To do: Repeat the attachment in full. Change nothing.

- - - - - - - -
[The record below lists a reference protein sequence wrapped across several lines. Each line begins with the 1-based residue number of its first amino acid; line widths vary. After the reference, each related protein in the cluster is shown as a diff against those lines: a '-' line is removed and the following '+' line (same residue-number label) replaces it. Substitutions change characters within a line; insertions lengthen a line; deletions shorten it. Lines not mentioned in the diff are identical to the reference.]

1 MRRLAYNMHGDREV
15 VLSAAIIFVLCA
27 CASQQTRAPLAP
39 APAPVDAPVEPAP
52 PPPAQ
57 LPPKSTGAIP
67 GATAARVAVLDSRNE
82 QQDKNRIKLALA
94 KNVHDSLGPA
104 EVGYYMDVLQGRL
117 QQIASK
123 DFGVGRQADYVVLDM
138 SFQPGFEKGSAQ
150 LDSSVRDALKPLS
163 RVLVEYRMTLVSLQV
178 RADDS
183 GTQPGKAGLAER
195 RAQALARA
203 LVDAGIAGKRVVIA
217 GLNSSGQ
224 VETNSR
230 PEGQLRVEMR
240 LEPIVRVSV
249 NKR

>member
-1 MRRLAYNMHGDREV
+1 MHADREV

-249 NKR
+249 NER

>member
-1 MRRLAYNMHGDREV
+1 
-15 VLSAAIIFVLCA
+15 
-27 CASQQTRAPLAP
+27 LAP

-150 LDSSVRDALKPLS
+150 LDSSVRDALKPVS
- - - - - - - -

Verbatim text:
[The record below lists a reference protein sequence wrapped across several lines. Each line begins with the 1-based residue number of its first amino acid; line widths vary. After the reference, each related protein in the cluster is shown as a diff against those lines: a '-' line is removed and the following '+' line (same residue-number label) replaces it. Substitutions change characters within a line; insertions lengthen a line; deletions shorten it. Lines not mentioned in the diff are identical to the reference.]

1 MRRLAYNMHGDREV
15 VLSAAIIFVLCA
27 CASQQTRAPLAP
39 APAPVDAPVEPAP
52 PPPAQ
57 LPPKSTGAIP
67 GATAARVAVLDSRNE
82 QQDKNRIKLALA
94 KNVHDSLGPA
104 EVGYYMDVLQGRL
117 QQIASK
123 DFGVGRQADYVVLDM
138 SFQPGFEKGSAQ
150 LDSSVRDALKPLS
163 RVLVEYRMTLVSLQV
178 RADDS
183 GTQPGKAGLAER
195 RAQALARA
203 LVDAGIAGKRVVIA
217 GLNSSGQ
224 VETNSR
230 PEGQLRVEMR
240 LEPIVRVSV
249 NKR

>member
-1 MRRLAYNMHGDREV
+1 MHADREV

-249 NKR
+249 NER

>member
-1 MRRLAYNMHGDREV
+1 
-15 VLSAAIIFVLCA
+15 
-27 CASQQTRAPLAP
+27 LAP

-150 LDSSVRDALKPLS
+150 LDSSVRDALKPVS